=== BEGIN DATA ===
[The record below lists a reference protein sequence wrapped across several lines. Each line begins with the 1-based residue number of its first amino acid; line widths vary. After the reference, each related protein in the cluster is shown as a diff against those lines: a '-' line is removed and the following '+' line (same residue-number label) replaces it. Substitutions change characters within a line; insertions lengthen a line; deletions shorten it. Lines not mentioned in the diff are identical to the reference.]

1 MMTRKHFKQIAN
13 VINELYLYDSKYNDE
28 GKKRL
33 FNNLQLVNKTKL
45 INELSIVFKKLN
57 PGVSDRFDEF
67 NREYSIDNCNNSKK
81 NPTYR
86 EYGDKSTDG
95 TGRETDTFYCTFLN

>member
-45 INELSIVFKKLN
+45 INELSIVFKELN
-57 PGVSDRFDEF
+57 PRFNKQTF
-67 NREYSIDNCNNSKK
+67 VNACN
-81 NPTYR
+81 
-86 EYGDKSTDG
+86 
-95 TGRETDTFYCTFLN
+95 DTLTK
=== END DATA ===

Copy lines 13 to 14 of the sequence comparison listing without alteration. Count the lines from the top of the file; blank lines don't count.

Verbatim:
-45 INELSIVFKKLN
+45 INELSIVFKELN